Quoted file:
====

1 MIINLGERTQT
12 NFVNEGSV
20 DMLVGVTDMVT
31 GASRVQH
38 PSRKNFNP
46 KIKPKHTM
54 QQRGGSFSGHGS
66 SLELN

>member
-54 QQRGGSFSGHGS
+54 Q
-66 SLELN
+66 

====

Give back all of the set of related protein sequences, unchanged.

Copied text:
1 MIINLGERTQT
12 NFVNEGSV
20 DMLVGVTDMVT
31 GASRVQH
38 PSRKNFNP
46 KIKPKHTM
54 QQRGGSFSGHGS
66 SLELN

>member
-54 QQRGGSFSGHGS
+54 Q
-66 SLELN
+66 